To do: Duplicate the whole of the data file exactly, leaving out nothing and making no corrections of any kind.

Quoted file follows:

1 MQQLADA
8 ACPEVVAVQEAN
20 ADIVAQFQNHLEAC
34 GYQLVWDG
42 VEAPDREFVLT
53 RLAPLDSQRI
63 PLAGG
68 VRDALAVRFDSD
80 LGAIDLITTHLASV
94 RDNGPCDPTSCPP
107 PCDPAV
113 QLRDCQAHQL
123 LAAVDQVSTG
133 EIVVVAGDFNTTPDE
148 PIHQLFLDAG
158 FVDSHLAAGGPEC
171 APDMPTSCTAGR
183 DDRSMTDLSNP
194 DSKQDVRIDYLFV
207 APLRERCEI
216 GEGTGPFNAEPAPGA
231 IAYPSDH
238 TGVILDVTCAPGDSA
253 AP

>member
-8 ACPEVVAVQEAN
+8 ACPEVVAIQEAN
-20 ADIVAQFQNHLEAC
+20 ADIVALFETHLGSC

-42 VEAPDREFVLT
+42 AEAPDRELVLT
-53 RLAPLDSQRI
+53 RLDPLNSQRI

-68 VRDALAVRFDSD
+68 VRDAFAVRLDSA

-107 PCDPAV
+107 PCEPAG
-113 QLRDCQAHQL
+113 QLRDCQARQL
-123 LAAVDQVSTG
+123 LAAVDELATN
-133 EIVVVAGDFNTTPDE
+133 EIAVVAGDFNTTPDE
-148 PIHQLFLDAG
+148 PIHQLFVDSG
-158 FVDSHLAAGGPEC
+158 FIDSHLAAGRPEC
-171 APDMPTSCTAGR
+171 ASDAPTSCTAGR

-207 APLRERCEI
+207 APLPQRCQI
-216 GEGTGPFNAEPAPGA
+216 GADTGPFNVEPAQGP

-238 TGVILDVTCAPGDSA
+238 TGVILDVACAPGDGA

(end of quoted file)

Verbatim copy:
1 MQQLADA
8 ACPEVVAVQEAN
20 ADIVAQFQNHLEAC
34 GYQLVWDG
42 VEAPDREFVLT
53 RLAPLDSQRI
63 PLAGG
68 VRDALAVRFDSD
80 LGAIDLITTHLASV
94 RDNGPCDPTSCPP
107 PCDPAV
113 QLRDCQAHQL
123 LAAVDQVSTG
133 EIVVVAGDFNTTPDE
148 PIHQLFLDAG
158 FVDSHLAAGGPEC
171 APDMPTSCTAGR
183 DDRSMTDLSNP
194 DSKQDVRIDYLFV
207 APLRERCEI
216 GEGTGPFNAEPAPGA
231 IAYPSDH
238 TGVILDVTCAPGDSA
253 AP

>member
-8 ACPEVVAVQEAN
+8 ACPEVVAIQEAN
-20 ADIVAQFQNHLEAC
+20 ADIVALFETHLGSC

-42 VEAPDREFVLT
+42 AEAPDRELVLT
-53 RLAPLDSQRI
+53 RLDPLNSQRI

-68 VRDALAVRFDSD
+68 VRDAFAVRLDSA

-107 PCDPAV
+107 PCEPAG
-113 QLRDCQAHQL
+113 QLRDCQARQL
-123 LAAVDQVSTG
+123 LAAVDELATN
-133 EIVVVAGDFNTTPDE
+133 EIAVVAGDFNTTPDE
-148 PIHQLFLDAG
+148 PIHQLFVDSG
-158 FVDSHLAAGGPEC
+158 FIDSHLAAGRPEC
-171 APDMPTSCTAGR
+171 ASDAPTSCTAGR

-207 APLRERCEI
+207 APLPQRCQI
-216 GEGTGPFNAEPAPGA
+216 GADTGPFNVEPAQGP

-238 TGVILDVTCAPGDSA
+238 TGVILDVACAPGDGA